I have explained the recent environment surrounding prices from these three aspects -- human resources, tangible factors, and intangible factors. Needless to say, there are factors other than these that could affect prices. Despite current economic expansion and tight labor market conditions, the trend inflationary pressure on the CPI has remained relatively weak. This has been affected by the deeply entrenched mindset and behavior based on people's assumption that wages and prices will not increase easily, due mainly to the experience of prolonged low growth and deflation. Firms' efforts to absorb the increase in wage costs by raising productivity and technological progress in recent years, as seen in the expansion of online shopping, also have contributed to the situation where prices do not increase easily. Furthermore, consumers now face the important question as to how they can prepare for a 100-year lifespan. Reflecting these various factors, households' and firms' medium- to long-term inflation expectations are more or less unchanged (Chart 8). Inflation expectations are influenced by both the backward-looking (or adaptive) component that reflects past rates -- i.e., the observed inflation rate -- and the forward-looking component that reflects the progress in the Bank's pursuit of monetary easing through its strong commitment to achieving the price stability target. Thus, a rise in prices is the key to increasing medium- to long-term inflation expectations, and it is important that this brings about a change in the perception of firms and households regarding future prices.
Based on the three aspects that affect prices, the year-on-year rate of change in the CPI is likely to increase gradually toward the price stability target, as the effects of the current large-scale monetary easing gradually permeate the economy. Firms are expected to broaden their efforts to raise prices and wages as Japan's economy continues on an expanding trend and the positive output gap is maintained, thereby inducing a gradual change in firms' and households' mindsets. Specifically, the medians of the Policy Board members' forecasts for the year-on-year rate of change in the core CPI presented in the July 2019 Outlook Report are 1.0 percent, 1.3 percent, and 1.6 percent for fiscal 2019, 2020, and 2021, respectively (Chart 5). However, it should be borne in mind that, if risks to economic activity materialize -- particularly those concerning overseas economies -- there is the possibility that prices will be affected to some extent.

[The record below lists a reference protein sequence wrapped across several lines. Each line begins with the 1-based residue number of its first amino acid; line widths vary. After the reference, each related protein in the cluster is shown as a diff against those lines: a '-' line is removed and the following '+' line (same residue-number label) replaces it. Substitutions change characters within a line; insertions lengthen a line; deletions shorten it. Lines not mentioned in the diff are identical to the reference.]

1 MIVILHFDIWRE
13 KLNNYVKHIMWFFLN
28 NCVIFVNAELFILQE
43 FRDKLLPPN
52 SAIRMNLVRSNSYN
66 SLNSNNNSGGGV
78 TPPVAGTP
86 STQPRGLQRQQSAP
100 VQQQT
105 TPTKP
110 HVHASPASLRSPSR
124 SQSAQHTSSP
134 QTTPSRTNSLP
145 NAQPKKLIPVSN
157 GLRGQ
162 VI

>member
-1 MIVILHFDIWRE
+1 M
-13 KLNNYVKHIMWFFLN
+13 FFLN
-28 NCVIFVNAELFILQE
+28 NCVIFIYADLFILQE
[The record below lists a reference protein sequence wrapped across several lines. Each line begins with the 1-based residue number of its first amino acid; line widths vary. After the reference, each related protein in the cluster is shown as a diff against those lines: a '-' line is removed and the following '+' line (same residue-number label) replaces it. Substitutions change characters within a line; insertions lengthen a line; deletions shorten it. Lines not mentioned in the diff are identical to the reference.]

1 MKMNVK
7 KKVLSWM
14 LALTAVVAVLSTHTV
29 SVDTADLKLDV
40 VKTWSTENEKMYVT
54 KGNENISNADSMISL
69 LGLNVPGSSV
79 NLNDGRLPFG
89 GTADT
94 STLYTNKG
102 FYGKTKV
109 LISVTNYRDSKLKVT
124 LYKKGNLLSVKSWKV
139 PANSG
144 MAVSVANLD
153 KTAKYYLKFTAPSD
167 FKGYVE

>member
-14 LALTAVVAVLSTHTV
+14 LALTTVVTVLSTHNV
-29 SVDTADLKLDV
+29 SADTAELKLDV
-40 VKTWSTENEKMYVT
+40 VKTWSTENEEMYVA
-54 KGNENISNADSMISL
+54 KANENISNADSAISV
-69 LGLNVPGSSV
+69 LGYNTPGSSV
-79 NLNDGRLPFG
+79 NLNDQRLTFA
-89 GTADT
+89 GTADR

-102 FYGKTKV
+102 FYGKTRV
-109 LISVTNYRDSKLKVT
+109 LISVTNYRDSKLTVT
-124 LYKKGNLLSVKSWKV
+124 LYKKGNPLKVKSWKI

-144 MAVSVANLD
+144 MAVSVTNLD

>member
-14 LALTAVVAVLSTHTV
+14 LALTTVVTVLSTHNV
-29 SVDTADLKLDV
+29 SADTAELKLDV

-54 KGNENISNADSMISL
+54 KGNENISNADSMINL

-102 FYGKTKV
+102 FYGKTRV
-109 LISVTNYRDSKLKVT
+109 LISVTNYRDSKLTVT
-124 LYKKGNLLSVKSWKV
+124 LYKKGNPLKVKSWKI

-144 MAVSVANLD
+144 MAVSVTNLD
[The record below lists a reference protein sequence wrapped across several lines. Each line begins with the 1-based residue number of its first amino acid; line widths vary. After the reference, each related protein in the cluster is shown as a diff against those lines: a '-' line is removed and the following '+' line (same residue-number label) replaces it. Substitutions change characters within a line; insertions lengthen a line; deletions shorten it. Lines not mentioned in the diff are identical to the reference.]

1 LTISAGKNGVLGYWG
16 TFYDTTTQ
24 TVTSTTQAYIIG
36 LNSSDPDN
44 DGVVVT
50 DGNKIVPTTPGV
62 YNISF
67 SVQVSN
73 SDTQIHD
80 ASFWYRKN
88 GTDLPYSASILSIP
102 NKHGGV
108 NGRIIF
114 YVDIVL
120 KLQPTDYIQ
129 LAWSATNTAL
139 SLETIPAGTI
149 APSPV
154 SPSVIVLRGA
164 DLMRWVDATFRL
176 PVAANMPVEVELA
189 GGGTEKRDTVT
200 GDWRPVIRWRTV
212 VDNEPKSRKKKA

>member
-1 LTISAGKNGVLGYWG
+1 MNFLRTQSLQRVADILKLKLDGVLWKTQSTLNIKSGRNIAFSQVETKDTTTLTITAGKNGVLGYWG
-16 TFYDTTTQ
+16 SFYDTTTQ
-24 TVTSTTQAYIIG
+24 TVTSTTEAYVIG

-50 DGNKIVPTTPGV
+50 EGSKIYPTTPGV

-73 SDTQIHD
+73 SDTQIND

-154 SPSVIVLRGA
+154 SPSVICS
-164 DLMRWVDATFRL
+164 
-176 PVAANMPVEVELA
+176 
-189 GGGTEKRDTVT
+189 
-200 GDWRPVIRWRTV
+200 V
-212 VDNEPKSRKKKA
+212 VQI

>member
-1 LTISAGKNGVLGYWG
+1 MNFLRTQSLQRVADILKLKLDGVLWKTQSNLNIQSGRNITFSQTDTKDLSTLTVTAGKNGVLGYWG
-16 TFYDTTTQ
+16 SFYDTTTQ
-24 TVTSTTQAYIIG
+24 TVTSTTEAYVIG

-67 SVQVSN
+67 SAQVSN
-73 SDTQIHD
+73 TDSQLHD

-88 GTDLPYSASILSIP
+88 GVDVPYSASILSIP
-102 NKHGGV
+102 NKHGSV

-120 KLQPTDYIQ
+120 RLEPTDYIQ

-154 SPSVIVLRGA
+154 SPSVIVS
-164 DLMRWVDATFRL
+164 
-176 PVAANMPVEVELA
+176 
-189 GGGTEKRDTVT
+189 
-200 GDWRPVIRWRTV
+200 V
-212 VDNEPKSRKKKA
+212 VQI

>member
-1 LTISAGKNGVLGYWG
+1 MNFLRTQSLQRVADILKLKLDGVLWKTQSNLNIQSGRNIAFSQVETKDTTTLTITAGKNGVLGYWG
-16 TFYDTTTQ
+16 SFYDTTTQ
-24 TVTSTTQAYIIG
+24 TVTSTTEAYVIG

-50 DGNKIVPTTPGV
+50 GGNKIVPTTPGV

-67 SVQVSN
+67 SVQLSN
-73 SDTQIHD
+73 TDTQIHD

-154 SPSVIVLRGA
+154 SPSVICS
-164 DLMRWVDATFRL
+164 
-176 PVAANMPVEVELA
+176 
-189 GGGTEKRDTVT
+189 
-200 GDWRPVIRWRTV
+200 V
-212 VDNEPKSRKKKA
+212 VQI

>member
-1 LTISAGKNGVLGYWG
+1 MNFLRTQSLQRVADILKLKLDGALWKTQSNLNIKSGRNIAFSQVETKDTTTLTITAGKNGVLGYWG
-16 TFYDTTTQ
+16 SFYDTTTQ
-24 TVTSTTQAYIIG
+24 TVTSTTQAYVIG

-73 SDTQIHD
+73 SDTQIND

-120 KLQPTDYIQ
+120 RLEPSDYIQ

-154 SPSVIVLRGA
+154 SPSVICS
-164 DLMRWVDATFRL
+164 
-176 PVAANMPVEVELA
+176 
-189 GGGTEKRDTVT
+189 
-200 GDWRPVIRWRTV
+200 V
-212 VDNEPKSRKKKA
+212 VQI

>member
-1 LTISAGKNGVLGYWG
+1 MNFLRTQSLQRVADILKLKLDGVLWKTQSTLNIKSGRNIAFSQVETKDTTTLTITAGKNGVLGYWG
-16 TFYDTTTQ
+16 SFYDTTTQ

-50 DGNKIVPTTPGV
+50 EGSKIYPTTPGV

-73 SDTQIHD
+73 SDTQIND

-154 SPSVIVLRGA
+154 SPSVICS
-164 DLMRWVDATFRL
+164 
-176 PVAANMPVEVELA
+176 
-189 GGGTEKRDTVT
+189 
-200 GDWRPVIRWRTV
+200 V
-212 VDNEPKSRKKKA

Let me now turn to the Bank's monetary policy.
Following the introduction of QQE in April 2013, the Bank has been pursuing QQE with Yield Curve Control since September 2016 toward achieving the price stability target of 2 percent.
Under this policy framework, controlling short- and long-term interest rates -- the so-called yield curve control -- facilitates the formation of the term structure of interest rates that is most appropriate for achieving the price stability target. Specifically, in the guideline for market operations, the Bank sets the short-term policy interest rate at minus 0.1 percent and decides to purchase Japanese government bonds (JGBs) so that 10-year JGB yields will remain at around zero percent (Chart 9).
Thereafter, in July 2018, the Bank implemented measures to enhance the sustainability of QQE with Yield Curve Control. Specifically, in terms of yield curve control, while maintaining the target level of 10-year JGB yields at around zero percent, the Bank made clear that yields might "move upward and downward to some extent mainly depending on developments in economic activity and prices," thereby securing a certain degree of flexibility in the guideline for market operations.